"We found that the simple ways of dealing with behavior problems weren't working, so we came up with a way that any time somebody does a violation such as fighting or stealing, we write them a citation. They're assigned a teen lawyer and a court date," says teen director, Traci Bullock.
The prosecution says two club members hatched a plot to drop their pencils during homework time so they could kiss under the pool table.
But the boy's defense attorney says that her client was ambushed by his co-defendant.
"One of the defendants who was charged really took it seriously and thought he was going to jail... that's how real this experience was for him," says Judge James Faison.
The entire trial is run by students with the help of New Hanover County Judge Faison. That includes student lawyers and a true jury of their peers.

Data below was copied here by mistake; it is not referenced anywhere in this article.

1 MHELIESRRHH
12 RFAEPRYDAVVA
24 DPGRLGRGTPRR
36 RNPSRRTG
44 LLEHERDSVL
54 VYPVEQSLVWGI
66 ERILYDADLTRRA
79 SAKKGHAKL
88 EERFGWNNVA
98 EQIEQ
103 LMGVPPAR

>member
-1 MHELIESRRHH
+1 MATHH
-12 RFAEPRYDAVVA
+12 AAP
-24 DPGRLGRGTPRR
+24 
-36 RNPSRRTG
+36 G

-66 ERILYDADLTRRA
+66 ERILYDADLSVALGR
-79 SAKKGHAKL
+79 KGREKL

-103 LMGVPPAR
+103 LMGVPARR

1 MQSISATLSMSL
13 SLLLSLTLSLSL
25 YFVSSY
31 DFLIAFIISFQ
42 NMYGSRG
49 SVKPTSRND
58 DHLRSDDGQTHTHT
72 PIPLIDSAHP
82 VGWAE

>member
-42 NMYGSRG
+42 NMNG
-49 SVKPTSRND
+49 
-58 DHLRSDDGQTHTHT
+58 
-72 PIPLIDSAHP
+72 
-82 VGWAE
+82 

The jury found the girl guilty, but the boy's case there was a hung jury.
"I told him they didn't find you guilty and they didn't find you not guilty, so you're lucky this time. So, I think he'll look out next time and be more cautious," says defense attorney Breasia Shaw.
These trials are teaching all the students about the consequences of their actions.
"This was an excellent opportunity for the children to learn the process," says Judge Faison.
The Boys and Girls Club staff say the teen court is already working.
Most of the children who've already faced a jury have made it a point to stay on the right side of the law.